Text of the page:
Re: [xsl] Passing through character entities intact

Subject: Re: [xsl] Passing through character entities intact
From: Mike Brown <mike@xxxxxxxx>
Date: Sat, 13 Oct 2001 12:38:19 -0600 (MDT)
David Carlisle wrote:
> The browser's don't normally have any method of specigying the font
> encoding do they? only the character encoding in the file.

Saying a font can support a particular encoding is a bit misleading. There
is no mapping of fonts to 'supported' encodings, because the relationships
between encodings, scripts, and the subsets of Unicode characters that
each font contains glyphs for can get quite complex.

My understanding is that the font data files themselves typically map
glyph rendering instructions to a subset of Unicode values in the Basic
Multilingual Plane, and they also provide an internal listing of scripts
they support (e.g., 'Latin', 'Hebrew', 'Cyrillic', etc.).

Browsers can use this information to offer their users the ability to
choose, for each script, which fonts to use from among those that support
that particular script. IE is particularly good at this.

HTML and CSS document authors can specify what fonts to try to use, of
course, but it is an exercise for those document authors to know which
fonts are likely to support which characters & scripts. It is an effort 
that requires distinguishing encoding as an almost entirely separate 

Also, in HTML/CSS, the fonts are only referenced by name or more general
classifications like 'serif' 'sans-serif' and 'monospace', so one can't
predict whether the user agent will have a particular version of a font
available. For example, MS occasionally updates the fonts it ships with
its software in order to provide greater coverage. There is no provision
in HTML/CSS for testing this coverage or inferring it from version


Why this thread has gone on this long, I do not know. The original poster
stated that he knew what the issues were and he knew it wasn't wrong to be
getting character references from Xalan. He asked the question in terms of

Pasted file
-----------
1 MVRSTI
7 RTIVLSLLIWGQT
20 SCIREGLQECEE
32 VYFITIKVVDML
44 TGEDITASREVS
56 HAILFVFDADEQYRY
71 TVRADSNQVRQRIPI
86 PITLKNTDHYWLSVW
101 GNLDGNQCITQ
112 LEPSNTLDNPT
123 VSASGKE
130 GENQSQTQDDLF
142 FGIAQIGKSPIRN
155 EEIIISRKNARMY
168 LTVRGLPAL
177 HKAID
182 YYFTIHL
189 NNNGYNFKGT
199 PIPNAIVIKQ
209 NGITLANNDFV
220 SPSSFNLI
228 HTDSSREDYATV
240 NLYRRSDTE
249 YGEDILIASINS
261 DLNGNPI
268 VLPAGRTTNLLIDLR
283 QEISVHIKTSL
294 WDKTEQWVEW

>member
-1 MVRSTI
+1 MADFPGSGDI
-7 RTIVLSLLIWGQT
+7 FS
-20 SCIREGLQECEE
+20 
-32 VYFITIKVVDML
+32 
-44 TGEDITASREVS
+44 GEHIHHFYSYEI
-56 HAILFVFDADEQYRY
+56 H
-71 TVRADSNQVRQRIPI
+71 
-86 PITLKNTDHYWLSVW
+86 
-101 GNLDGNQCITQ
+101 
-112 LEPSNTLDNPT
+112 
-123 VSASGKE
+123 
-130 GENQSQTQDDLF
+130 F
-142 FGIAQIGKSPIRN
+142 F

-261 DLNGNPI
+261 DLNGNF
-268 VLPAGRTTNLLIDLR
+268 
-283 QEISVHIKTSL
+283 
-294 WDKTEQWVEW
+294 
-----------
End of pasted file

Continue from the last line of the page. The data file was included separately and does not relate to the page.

"passing through" entity references from source to output, but he was
really just asking how to get &mdash; in his output, for Netscrape

The simple answer (well, I suppose simplicity is relative) should have
been that XSLT processors are under no obligation to use the SGML/HTML
character entity refs when outputting HTML, because all HTML user agents
are required to support numeric character references; that Netscape 4
doesn't is Netscape's problem; the XSLT spec isn't going to force XSLT
processors to provide support for entity output when it isn't truly

That said, there is nothing stopping an XSLT processor from allowing an
external (i.e., not controlled from the stylesheet) configuration option
that tells it whether to use entity references or numeric character
references. He should check the documentation for the processor that he is
using. For example, this paragraph in the Xalan-J README:

"For HTML output, Xalan-Java 2 outputs character entity references (&copy; 
etc.) for the special characters designated in Appendix A. DTDs of the 
XHTML 1.0: The Extensible HyperText Markup Language. Xalan-Java 1.x, on 
the other hand, outputs literal characters for some of these special 

   - Mike
  mike j. brown,  |  xml/xslt:
  denver/boulder, colorado, usa   |  personal:

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